In an average week in Alabama: 1,241 babies are born. 195 babies are born preterm. 131 babies are born low birth weight. 11 babies die before reaching their first birthday.
In an average week in Mississippi: 864 babies are born. 156 babies are born preterm. 102 babies are born low birth weight. 9 babies die before reaching their first birthday.
In an average week in West Virginia: 413 babies are born. 57 babies are born preterm. 39 babies are born low birth weight. 3 babies die before reaching their first birthday.
Many people in the region consider health to be the absence of illness with the ability to be physically active, and are focused on the present. Many tend to delay treatment until symptoms become severe. Others turn to alternative healing methods and herbal remedies. No evidence exists, though, that Appalachians are more likely to postpone care or seek alternative methods of healing than are people elsewhere.
The family is the focus for health concerns. If there is a balance of physical, emotional, psychological, spiritual, and social well-being of the family members, then they consider themselves healthy. Some define health as the ability of the family to respond to each other's needs. A family with a disabled or sick member can still consider itself healthy if the needs of that person are addressed and the family cooperates to insure individual health. When a member is gravely ill, the extended family, often gathering together, makes the medical decisions.
Until the middle of the 20th century, women commonly known as “granny midwives” attended most births in southern Appalachia. They were members of the community and were not officially trained; they learned how to assist in birth by watching other midwives. While the term “granny” implies that they were old, this was not necessarily the case. They attended births at home and eventually moved into clinics. Eventually obstetricians and physicians entered the scene and more births were occurring outside the home. While “granny midwives” are no longer common in southern Appalachia, direct-entry midwives still practice in certain communities.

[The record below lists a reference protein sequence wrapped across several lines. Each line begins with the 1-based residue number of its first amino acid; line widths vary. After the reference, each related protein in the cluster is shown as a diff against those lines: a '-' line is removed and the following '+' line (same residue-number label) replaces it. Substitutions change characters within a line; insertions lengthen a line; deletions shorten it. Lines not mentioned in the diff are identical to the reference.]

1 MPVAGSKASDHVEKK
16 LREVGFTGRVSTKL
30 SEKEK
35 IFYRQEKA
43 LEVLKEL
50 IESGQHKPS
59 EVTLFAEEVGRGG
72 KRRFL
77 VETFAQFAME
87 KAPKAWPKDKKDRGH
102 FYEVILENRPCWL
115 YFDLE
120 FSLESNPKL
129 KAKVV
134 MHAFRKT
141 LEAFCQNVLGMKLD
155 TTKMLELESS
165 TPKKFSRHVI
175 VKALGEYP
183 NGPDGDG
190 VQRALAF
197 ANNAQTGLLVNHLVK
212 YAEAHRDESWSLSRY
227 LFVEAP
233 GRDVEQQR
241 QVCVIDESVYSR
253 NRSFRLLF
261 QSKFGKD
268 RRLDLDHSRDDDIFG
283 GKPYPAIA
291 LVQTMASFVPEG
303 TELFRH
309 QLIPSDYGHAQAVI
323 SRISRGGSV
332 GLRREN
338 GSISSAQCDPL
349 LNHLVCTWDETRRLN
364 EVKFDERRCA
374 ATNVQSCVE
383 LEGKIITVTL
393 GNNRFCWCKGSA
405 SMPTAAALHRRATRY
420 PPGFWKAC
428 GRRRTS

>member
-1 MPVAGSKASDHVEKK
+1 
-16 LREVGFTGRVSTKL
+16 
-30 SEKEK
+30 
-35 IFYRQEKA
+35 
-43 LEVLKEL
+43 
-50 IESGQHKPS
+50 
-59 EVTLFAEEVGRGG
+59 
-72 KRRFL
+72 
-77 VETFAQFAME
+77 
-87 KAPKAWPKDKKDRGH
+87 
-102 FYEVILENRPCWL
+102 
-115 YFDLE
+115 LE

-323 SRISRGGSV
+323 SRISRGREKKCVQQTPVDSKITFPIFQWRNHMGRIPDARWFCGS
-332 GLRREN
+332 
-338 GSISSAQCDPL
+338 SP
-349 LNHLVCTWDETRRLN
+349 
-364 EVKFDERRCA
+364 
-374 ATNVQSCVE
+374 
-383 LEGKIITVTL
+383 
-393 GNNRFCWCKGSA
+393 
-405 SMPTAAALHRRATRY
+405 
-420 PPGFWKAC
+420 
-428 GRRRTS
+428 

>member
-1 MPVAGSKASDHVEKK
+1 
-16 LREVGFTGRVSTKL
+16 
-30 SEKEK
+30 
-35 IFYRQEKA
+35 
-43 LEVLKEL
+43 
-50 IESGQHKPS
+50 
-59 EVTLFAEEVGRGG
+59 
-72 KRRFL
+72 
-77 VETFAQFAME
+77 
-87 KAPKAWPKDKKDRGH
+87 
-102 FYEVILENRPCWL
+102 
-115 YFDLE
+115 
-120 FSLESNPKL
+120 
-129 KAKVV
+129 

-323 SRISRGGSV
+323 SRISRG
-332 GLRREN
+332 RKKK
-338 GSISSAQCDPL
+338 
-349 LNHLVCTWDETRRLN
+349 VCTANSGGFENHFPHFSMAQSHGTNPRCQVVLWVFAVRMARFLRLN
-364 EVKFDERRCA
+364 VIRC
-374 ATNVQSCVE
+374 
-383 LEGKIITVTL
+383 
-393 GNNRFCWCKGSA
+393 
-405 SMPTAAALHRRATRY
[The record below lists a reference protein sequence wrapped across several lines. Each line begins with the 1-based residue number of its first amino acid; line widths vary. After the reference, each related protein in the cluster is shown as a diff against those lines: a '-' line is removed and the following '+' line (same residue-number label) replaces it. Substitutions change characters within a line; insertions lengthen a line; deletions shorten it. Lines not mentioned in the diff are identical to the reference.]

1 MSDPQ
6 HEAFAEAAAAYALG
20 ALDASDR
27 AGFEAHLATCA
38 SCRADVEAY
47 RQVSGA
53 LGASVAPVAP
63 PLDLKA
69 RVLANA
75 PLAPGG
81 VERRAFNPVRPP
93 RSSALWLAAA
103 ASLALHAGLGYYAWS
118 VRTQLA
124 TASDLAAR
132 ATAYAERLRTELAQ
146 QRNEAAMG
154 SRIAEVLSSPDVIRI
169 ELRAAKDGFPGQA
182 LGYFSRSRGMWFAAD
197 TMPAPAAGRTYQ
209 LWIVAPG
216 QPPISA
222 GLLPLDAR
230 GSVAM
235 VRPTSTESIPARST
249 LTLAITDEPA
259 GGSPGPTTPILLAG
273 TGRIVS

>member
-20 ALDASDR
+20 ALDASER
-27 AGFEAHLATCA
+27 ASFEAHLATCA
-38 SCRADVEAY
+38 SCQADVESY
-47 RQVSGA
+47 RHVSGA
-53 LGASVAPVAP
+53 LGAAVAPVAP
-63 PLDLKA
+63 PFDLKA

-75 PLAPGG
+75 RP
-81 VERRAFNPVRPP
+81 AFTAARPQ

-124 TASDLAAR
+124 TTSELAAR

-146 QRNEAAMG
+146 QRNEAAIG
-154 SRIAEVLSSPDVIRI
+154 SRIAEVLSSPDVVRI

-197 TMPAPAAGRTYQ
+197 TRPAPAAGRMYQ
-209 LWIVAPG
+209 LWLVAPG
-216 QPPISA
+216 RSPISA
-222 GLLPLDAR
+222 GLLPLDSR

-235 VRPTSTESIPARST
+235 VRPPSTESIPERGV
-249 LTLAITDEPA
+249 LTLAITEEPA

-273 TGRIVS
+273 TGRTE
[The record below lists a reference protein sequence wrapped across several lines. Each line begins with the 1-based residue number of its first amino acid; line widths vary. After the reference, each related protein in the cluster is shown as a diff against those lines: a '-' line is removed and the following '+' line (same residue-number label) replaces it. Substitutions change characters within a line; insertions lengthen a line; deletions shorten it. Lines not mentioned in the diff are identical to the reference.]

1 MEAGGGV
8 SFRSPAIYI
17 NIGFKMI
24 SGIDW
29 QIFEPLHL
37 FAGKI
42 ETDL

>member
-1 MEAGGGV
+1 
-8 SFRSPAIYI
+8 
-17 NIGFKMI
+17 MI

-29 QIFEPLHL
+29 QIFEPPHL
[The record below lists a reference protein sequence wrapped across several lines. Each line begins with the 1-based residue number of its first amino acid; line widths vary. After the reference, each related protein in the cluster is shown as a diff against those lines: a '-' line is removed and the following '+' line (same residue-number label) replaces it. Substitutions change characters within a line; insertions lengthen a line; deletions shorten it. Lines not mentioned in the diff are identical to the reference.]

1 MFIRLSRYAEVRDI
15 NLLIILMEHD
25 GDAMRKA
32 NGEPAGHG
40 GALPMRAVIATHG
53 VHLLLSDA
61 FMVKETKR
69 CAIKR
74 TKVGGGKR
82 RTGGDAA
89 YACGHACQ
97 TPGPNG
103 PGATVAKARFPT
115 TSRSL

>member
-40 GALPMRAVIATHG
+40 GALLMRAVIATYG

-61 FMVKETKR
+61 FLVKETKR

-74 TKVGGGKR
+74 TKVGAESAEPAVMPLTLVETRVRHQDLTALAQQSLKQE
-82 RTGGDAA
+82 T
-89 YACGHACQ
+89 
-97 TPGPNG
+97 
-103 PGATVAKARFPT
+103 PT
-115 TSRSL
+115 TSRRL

Granny midwives were greatly respected in their communities. If a family had a horse and buggy, they would send for the midwife and bring her to the home. Many families could not afford this luxury. In this case the midwife would travel by foot to the house. Granny midwives were not experts on birth only. They attended to sick members of the community, educated the people about health, and comforted the dying and their families.
Some midwives did not charge for their services. Others had a sliding scale depending on the income of the family. Many families who could not afford midwifery services paid the midwife in other commodities such as food.
Prior to the 1940s the midwives were not officially trained. In the latter half the century, however, physicians entered the scene and began offering workshops and classes for these birth attendants. In 1939 the Frontier Graduate School of Midwifery opened in Kentucky. After the opening of the school granny midwives began to be replaced by formally trained women.
Today there are very few granny midwives left. They are the last generation, aged now, and unable to practice legally due to restrictive legislation. Midwifery, however, continues to be popular and certified nurse midwives who were trained in nursing schools across the country and then received their master’s degree in midwifery at an accredited university often attend births.
Frontier Nursing Service